Siwa oasis Ringed by salt lakes, dunes and desert escarpment, Siwa is a haven of date plantations and olive groves.
It has a distinctive Berber culture, preserved due to its relative isolation – an asphalt road to the coast was only constructed in the 1980s.
With the 13th-century shali (fortress)
at its core, there’s plenty to potter round while relaxing into the rhythm of life in the slow lane.
Women need to be careful if wandering alone in plantations or bathing in springs.
Several assaults have been reported.
North of the main square, El Negma Internet Centre (460 0761; per hr E£10; 9am-midnight) is near the shali.
Banque du Caire (8.30am-2pm & 5-8pm) has an ATM and there’s also a post office and helpful tourist office (9am-5pm Sat-Thu).
include springs where you can swim, the remains of the Temple of the Oracle, where Alexander came to confirm his divinity, and some Graeco-Roman tombs.
At the edge of town are the towering dunes of the Great Sand Sea.
There are innumerable safari companies in Siwa, most of which charge around E£100 to visit the Great Sand Sea and E£120 for an overnight camping trip to White Mountain and Lubbaq Oasis. You can hire sand boards at the Nour el-Wahaa Restaurant.
The best buy in town are locally grown dates and olives.
The people living in Siwa speak a different language other than the Arabic, or the Egyptian Arabic accent this is because the people in Siwa belong to the Berbers who are the original peoples of North Africa west of the Nile Valley.
They are largely distributed from the Atlantic Ocean to the Siwa oasis, and from the Mediterranean to the Niger River.
The people who live in Siwa speak the Siwian language which is one of the variations of the Berbers language.
Furthermore, some of the inhabitants belong to the Toucouleurs (or Haalpulaar’en) who is agricultural tribes who live primarily in West Africa and have affected the culture of Siwa tremendously since ancient times.
Due to the ethnic diversity of Siwa,
the oasis has always been linked to the culture of the tribes who live in the Great Desert in the North West of Africa.
The Siwa Oasis, along with the other oasis of Egypt and North Africa had formed a center for camel convoys that used to travel between Morocco and the Nile Valley.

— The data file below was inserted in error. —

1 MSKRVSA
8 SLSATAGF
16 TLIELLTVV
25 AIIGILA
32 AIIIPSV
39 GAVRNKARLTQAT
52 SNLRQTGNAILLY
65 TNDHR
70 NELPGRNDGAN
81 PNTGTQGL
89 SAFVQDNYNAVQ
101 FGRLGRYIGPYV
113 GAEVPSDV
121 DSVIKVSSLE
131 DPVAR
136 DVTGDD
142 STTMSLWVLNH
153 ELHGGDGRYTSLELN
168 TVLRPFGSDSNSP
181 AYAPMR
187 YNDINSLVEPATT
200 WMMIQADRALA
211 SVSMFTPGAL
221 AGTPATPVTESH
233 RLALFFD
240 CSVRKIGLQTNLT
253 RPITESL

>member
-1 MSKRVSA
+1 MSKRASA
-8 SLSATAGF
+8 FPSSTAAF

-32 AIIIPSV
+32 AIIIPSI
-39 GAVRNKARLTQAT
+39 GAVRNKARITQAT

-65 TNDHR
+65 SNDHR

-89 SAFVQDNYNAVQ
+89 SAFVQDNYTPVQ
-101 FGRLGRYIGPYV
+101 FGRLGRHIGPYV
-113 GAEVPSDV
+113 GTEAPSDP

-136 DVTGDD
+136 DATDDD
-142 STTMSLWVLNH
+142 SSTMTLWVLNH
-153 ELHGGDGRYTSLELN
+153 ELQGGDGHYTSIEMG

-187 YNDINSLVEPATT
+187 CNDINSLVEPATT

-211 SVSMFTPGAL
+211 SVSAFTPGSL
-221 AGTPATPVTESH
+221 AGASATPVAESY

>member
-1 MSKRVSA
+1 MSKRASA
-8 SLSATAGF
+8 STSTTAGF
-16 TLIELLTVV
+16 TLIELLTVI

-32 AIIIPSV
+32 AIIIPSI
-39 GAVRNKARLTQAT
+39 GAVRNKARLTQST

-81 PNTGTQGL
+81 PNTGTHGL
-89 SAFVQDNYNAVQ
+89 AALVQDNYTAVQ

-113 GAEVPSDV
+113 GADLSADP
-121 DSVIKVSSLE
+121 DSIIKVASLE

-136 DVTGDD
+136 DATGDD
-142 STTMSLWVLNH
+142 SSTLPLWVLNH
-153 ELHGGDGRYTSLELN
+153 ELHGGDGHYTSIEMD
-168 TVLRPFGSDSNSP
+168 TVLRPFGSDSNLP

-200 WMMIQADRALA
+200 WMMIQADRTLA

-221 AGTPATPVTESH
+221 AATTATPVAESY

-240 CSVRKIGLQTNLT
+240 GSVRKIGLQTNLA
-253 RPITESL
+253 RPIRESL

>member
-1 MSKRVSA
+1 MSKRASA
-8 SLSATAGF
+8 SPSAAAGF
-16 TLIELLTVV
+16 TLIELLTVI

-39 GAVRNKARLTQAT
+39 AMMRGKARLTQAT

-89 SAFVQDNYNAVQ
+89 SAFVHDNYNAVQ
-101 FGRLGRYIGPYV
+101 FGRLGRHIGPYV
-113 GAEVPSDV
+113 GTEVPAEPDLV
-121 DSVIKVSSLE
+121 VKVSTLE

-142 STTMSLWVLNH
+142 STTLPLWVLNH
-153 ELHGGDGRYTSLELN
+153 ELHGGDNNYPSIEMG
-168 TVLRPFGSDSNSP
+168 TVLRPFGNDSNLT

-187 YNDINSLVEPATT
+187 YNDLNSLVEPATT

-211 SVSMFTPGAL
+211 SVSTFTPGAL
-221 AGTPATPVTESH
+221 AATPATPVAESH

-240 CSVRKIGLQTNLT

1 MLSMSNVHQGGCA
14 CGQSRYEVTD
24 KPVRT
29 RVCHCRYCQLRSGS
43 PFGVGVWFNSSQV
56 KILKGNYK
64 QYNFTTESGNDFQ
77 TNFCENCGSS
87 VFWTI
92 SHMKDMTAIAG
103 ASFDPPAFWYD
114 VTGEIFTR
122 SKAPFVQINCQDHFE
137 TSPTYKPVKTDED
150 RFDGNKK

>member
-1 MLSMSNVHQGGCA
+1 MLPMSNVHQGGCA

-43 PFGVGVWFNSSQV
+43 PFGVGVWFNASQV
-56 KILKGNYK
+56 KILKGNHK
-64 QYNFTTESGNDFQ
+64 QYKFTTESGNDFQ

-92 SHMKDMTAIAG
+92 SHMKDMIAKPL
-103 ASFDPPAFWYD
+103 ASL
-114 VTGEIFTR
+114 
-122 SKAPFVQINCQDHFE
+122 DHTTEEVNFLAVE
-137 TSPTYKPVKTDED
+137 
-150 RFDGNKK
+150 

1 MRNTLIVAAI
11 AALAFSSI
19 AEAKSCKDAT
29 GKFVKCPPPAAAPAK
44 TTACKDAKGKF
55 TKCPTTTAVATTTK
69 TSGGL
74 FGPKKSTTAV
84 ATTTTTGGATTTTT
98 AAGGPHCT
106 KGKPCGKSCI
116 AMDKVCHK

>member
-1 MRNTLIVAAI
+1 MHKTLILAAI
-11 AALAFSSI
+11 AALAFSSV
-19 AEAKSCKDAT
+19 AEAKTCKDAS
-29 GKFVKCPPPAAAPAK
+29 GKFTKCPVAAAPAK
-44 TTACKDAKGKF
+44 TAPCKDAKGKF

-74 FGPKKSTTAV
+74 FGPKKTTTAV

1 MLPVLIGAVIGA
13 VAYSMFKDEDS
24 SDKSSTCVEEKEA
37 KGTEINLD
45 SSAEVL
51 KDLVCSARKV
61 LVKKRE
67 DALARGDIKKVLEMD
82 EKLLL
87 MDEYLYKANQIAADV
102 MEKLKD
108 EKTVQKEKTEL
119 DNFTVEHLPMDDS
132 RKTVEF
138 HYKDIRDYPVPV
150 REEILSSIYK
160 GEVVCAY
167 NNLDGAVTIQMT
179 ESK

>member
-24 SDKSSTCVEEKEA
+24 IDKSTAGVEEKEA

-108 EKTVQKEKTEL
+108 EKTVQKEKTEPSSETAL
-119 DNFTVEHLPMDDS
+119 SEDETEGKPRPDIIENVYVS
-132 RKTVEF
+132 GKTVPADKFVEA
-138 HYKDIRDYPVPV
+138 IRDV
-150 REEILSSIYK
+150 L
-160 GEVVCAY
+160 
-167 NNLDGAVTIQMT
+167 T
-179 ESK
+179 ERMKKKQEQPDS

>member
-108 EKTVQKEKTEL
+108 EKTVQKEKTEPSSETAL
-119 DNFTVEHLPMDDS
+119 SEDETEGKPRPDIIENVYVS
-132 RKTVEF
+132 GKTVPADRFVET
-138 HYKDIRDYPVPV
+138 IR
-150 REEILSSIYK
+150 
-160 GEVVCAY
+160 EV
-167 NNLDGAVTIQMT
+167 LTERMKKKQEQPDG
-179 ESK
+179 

Siwa was also influenced by the Senousi culture, until Mohamed Ali took control over Egypt and sent his army troops to regain the Egyptian authority over Siwa once again.
The inhabitants of Siwa still adhere to their old conservative habits and customs.
The women of Siwa rarely go out of their homes and if they do they have to cover their faces with the famous traditional Siwa veil which covers the whole face of the woman only with a small opening at the end for their eyes.
Moreover, only young unmarried ladies who are less than 17 years old are allowed to go out while married women rarely leave their houses.
On the other hand, the men in Siwa wear the white Galabeya even the governmental employees have to wear this traditional dress code.
Other than the problem of desertification,
that faces the entire oasis in the Great Desert of Africa, Siwa faces a critical water problem.
This is due to the large consumption of underground water that increased immensely not giving enough time to these water wells to be renewed.
The reason behind this increasing consumption of water in Siwa is the huge investment in the cultivation of land.
This is beside the five mineral water factories that operate in Siwa in filling mineral water.
Another problem that faces Siwa nowadays is the disposal of wastewater which reached to be more than 47 thousand Acre during the year 2009.
This matter threatens the cultivating of dates and olives, the most famous Siwan plantations.
All the sectors in Siwa has to participate together in order to solve this problem by either demolishing small random water wells or by disposing the wastewater outside the Siwa.